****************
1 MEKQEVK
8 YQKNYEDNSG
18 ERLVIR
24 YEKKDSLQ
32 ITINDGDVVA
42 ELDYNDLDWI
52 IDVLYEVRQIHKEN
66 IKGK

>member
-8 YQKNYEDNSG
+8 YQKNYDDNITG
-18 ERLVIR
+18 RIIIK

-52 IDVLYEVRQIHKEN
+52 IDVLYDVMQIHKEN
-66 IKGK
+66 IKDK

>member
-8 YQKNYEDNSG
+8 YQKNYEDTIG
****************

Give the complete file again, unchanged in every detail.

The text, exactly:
1 MEKQEVK
8 YQKNYEDNSG
18 ERLVIR
24 YEKKDSLQ
32 ITINDGDVVA
42 ELDYNDLDWI
52 IDVLYEVRQIHKEN
66 IKGK

>member
-8 YQKNYEDNSG
+8 YQKNYDDNITG
-18 ERLVIR
+18 RIIIK

-52 IDVLYEVRQIHKEN
+52 IDVLYDVMQIHKEN
-66 IKGK
+66 IKDK

>member
-8 YQKNYEDNSG
+8 YQKNYEDTIG